I sincerely hope this reaches my readers, followers, and passers-by in a situation where they are safe and well during this tumultuous time in the world!
For those in litigation, your practice is changing daily as we wait (and wait) for certainty (if it is ever arrives!); and those hearings aren’t going anywhere.. or are they?
Today, I read the brief judgement of Talent v Official Trustee in Bankruptcy & Anor (No 5)  ACTSC 64 regarding a Family Provision Matter where the hearing was set down to begin on 30 March 2020. The Applicant applied for the hearing to be vacated amid COVID-19 as they are considered high-risk as a result of their existing health conditions.
The repsondent executor was keen, however, to keep the matter moving so as to give effect to the Will and sell the estate property and did not want the hearing vacated and argued that matters could be addressed remotely.
Ultimately, the Court resolved to vacate the hearing and adjourn the matter until 31 May 2020.
In doing so, the Court said:
I am sympathetic to the position of both sides. It is correct that a good deal of the case can be conducted from a remote location. It is also appropriate that effect be given to the deceased’s will in a timely fashion.
On the other hand, litigants have a right to appear in court to not only give evidence but also to observe the running of their case. This will involve providing instructions, sometimes very promptly. There is no doubt that many procedures within a litigated case can be effectively conducted through remote forms of communication. However, I think there can be an important distinction with a final hearing.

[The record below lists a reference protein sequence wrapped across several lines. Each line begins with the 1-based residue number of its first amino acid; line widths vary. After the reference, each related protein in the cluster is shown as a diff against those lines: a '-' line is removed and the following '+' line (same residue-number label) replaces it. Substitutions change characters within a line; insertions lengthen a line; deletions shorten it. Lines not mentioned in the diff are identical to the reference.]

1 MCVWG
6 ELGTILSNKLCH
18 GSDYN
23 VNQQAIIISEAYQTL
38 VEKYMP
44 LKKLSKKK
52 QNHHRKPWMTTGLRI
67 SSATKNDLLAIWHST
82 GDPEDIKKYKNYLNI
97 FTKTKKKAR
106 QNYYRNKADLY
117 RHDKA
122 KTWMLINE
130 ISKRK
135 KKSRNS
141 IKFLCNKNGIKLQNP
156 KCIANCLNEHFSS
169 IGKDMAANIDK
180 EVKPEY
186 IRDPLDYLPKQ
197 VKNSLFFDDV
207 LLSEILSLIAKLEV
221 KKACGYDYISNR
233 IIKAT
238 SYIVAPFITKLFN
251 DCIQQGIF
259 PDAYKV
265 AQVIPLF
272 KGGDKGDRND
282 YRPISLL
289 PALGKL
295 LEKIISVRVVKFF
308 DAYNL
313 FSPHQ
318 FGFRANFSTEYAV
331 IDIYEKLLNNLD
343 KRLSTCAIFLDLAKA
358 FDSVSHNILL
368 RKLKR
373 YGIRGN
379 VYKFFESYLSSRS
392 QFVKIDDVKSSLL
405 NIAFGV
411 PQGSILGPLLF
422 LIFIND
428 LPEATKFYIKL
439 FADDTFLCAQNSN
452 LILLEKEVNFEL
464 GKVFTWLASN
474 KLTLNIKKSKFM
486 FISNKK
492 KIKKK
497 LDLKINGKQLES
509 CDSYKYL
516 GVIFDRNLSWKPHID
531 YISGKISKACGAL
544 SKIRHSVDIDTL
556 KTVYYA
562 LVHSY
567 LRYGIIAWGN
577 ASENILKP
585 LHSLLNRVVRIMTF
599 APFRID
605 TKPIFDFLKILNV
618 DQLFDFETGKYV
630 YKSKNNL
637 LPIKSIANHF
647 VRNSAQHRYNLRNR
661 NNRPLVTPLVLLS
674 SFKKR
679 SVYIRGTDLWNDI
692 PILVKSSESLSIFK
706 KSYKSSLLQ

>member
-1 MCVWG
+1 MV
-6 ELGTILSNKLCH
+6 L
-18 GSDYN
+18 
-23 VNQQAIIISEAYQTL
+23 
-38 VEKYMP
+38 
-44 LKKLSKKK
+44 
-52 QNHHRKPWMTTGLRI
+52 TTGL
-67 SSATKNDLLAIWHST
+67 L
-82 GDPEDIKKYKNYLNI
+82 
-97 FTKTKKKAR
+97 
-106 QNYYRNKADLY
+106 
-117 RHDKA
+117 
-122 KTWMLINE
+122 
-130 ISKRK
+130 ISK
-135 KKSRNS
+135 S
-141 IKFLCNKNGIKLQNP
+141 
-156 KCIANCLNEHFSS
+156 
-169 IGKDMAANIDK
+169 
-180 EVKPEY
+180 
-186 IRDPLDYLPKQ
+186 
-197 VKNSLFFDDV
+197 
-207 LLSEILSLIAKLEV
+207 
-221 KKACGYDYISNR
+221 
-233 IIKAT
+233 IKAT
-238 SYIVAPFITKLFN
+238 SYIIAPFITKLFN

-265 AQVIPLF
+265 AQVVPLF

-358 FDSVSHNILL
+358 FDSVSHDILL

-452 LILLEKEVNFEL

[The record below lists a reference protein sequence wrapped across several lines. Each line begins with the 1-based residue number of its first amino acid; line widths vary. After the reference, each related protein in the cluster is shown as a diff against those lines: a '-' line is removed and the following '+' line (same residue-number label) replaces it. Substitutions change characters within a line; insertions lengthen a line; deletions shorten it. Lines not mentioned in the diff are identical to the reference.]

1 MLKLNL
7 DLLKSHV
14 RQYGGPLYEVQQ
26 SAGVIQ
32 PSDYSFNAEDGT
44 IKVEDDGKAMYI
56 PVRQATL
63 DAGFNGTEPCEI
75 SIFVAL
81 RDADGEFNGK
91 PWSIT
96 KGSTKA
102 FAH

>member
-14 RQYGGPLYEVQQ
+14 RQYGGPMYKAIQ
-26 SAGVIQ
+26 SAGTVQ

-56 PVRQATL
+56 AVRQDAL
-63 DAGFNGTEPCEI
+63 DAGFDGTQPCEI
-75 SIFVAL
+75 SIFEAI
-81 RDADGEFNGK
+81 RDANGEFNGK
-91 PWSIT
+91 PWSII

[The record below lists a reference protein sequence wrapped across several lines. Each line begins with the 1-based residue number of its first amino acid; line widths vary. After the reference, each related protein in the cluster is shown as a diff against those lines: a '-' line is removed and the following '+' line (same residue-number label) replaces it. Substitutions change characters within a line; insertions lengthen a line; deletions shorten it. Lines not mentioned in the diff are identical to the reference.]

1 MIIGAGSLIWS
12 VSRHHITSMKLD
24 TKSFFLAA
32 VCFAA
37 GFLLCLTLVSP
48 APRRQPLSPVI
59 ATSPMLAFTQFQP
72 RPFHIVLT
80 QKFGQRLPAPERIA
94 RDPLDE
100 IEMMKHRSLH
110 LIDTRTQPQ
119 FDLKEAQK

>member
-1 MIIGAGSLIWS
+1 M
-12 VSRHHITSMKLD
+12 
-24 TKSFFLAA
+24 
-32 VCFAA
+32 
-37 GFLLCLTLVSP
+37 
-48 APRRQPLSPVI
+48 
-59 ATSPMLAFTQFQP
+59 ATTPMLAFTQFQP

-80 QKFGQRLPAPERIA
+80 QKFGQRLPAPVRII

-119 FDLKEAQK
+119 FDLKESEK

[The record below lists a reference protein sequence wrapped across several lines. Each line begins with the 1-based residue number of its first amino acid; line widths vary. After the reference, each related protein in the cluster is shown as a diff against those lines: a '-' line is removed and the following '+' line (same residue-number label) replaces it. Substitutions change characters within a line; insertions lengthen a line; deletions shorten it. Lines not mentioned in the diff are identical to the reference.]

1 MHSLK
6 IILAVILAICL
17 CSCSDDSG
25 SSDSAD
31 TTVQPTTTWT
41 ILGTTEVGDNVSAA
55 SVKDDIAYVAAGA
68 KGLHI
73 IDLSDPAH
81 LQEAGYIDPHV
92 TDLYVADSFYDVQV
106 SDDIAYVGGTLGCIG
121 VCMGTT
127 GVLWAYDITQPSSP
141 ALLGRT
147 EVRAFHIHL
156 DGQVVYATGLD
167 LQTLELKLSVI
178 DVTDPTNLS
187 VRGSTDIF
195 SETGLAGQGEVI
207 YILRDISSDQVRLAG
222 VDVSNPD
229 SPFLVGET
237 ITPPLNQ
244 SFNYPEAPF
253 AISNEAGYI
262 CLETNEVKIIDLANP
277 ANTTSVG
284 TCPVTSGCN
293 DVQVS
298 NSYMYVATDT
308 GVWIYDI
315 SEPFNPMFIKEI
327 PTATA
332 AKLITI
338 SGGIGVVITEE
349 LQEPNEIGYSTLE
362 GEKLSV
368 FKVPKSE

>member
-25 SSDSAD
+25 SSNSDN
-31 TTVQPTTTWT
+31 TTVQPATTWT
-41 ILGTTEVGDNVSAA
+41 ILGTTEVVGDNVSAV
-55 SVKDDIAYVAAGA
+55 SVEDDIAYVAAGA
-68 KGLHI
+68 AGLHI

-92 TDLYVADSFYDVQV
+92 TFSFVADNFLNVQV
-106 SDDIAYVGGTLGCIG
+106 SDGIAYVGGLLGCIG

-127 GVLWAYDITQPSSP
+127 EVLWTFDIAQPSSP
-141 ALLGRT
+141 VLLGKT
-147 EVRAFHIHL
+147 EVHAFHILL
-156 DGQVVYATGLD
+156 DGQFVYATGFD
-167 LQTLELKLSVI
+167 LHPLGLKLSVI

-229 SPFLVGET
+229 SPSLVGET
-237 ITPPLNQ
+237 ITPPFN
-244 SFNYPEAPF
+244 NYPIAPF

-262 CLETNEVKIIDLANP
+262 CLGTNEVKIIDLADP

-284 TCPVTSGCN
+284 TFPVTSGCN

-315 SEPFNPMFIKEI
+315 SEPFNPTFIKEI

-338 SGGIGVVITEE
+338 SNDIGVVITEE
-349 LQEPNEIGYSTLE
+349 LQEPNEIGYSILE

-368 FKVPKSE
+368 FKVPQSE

Further, while a hearing which takes place next week will no doubt, if not successful on the applicant’s part, result in the residence being sold, one wonders what advantage that will be to the respondent in the current climate in which property values are likely to be substantially reduced. If the property were to be sold before the current crisis runs its course, I doubt very much of its true value will be obtained.
I also think I can take into account that if the property is sold the applicant will necessarily have to leave his residence. Therefore, he will be required to participate in a good deal of movement that will be associated with finding a new residence. The added risk of exposure to the virus may well have a particularly tragic result.
We are living in an unprecedented and unpredictable atmosphere. The potential consequences of me refusing the adjournment, in my view, outweigh any prejudice arising from the delayed sale of the property. Fairly, senior counsel for the applicant said she could not identify any specific prejudice (other than general delay) that would arise from the adjournment. I note my decision is made without reference to the personal attributes of the plaintiff’s legal team.Paragraphs 13 to 17
Given the very nature of family provision claims require a “need” and, sometimes, that manifests itself in health and medical needs, this is not unsurprising.
You can read the brief reasons here.
Keep safe and well everyone.